Of all of the frustrating debates in software development, bickering over the value of automated testing confuses me the most. I can understand why people who've never tried pair programming seriously have doubts about it. I can even understand why people who know nothing about programming or construction think that designing a building is like designing software.
I don't understand programmers who think automated testing isn't all that useful because tests can be difficult to maintain.
Perl's testing culture had its renaissance when several of us realized that people saw testing as confusing black magic. (No joke; the "copy and paste this header into all of your test files!" generated by
h2xs in test.pl used to say "black magic here" before four lines of gobbledegook.)
The nice thing about a renaissance is that you can clear away confusing, magical thinking and replace it with bright, understandable foundations for grander, more elegant, more powerful, and futureful thought.
This occurred on two levels. First, the parallel development of Test::Simple and Test::More made two libraries that were almost trivially easy to understand. Writing good tests requires skill and experience, but writing tests at all requires two minutes of reading and experimenting. The path to mastery begins not with copying and pasting black magic gobbledegook that explicitly warns you off of understanding it but by saying what you mean to say.
Another part of that was good initial design of what would become TAP way back in 1987, as well as other parts of the toolchain, but removing the initial barrier to starting was a huge improvement.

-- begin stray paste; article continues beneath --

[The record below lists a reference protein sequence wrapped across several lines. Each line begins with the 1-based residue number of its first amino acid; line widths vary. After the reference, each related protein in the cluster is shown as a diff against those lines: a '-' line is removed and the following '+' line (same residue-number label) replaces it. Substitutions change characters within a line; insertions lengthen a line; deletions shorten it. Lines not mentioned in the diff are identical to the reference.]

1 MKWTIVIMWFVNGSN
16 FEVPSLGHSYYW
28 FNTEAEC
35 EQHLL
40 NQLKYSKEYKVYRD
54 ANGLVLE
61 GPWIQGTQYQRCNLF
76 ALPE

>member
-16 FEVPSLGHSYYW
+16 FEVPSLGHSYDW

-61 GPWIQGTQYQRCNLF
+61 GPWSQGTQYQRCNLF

The other foot of the renaissance was Test::Builder. You can start with
Test::More and use it productively... but if you're not careful, you'll end up with long, procedural test files with a lot of duplication.
Test::Builder exists solely to remove duplication. It's a foundational library for the abstraction of tests and test structures. You can see this in Testing with Test::Class. You don't necessarily have to write your own testing modules to take advantage of this possibility; the CPAN has hundreds of
Test::* modules for your own use.
That's what modern Perl programmers do. We solve problems, then we make the solutions available. We'd never have achieved this for our tests if we hadn't realized the simple, fundamental fact of automated tests: they're just code. All of the good habits you have for managing code apply to managing tests.
That includes choosing the proper libraries and abstractions.